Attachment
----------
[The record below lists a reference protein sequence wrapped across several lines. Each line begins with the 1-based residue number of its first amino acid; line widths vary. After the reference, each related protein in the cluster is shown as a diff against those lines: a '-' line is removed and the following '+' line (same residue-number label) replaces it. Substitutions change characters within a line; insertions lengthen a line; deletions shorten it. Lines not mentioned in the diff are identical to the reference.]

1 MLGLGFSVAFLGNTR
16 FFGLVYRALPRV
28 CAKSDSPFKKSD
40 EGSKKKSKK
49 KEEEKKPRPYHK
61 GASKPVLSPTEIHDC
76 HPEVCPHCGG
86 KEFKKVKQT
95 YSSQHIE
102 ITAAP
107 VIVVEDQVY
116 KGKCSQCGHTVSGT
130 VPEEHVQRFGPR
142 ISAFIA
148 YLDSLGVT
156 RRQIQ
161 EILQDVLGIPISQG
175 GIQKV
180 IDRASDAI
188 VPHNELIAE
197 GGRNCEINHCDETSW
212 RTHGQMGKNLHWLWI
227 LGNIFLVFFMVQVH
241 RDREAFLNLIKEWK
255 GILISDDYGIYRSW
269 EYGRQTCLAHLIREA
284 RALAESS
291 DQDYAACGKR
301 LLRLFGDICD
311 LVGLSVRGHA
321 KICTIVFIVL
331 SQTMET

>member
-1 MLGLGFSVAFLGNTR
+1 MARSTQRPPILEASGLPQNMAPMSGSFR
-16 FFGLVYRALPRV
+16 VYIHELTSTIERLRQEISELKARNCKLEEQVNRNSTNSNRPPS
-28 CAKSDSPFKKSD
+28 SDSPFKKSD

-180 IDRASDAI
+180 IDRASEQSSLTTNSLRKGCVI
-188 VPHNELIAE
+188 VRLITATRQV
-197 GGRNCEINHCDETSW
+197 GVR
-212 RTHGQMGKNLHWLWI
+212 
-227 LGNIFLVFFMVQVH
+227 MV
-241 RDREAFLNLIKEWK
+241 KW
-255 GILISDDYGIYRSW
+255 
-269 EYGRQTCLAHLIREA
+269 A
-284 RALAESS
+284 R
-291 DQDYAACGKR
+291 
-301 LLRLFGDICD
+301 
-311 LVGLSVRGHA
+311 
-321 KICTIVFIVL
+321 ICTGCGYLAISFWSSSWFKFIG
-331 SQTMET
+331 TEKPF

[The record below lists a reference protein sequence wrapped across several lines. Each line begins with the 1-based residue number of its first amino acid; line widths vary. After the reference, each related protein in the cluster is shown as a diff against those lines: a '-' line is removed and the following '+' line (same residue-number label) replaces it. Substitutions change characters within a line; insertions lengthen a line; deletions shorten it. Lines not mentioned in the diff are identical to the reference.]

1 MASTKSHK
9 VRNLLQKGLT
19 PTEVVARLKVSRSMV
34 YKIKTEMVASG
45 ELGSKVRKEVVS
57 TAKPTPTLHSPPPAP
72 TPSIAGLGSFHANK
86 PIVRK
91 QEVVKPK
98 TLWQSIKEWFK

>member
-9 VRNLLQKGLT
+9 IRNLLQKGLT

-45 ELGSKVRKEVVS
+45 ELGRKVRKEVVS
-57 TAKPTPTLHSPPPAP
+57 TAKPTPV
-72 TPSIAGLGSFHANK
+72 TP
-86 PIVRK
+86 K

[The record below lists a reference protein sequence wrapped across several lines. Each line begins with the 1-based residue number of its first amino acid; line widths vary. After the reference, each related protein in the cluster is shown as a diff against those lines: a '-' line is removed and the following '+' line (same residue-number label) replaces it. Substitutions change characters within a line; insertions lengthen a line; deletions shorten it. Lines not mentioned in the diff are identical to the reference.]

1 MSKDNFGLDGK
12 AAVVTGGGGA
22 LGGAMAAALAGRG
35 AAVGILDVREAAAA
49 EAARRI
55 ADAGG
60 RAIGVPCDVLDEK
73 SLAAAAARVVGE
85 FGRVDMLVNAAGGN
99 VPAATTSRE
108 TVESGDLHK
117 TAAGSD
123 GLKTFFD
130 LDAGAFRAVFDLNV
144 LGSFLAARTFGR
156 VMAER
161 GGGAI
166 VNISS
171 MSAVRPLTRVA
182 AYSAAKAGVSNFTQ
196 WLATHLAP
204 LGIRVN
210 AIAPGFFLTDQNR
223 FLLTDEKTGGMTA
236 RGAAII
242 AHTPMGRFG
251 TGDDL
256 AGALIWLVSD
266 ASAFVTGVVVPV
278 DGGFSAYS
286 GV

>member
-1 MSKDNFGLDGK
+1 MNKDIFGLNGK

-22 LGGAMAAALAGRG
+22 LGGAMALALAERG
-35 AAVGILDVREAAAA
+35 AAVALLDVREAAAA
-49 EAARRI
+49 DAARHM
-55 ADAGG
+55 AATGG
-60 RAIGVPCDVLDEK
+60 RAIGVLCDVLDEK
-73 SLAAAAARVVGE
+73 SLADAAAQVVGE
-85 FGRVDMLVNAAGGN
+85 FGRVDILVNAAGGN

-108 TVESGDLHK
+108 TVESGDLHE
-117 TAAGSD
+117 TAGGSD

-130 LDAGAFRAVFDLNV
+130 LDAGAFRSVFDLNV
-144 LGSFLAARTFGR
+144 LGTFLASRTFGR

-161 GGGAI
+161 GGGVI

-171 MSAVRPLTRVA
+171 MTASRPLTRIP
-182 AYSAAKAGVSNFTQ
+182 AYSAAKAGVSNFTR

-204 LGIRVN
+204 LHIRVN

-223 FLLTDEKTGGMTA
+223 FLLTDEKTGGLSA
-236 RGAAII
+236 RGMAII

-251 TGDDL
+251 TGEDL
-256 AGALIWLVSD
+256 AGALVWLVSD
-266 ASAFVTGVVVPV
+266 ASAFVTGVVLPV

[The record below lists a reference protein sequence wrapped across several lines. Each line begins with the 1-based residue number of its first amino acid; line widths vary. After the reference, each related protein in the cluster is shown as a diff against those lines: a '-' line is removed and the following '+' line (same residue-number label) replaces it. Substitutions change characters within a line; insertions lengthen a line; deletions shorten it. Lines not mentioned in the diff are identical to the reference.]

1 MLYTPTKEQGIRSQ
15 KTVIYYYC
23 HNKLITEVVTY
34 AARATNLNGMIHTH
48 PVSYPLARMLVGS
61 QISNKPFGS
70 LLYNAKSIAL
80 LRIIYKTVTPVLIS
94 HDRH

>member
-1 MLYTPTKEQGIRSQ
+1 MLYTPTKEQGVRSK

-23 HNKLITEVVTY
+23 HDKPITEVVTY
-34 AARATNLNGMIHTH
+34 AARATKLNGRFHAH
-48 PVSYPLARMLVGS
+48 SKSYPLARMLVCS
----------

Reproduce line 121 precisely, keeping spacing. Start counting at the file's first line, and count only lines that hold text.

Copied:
278 DGGFSAYS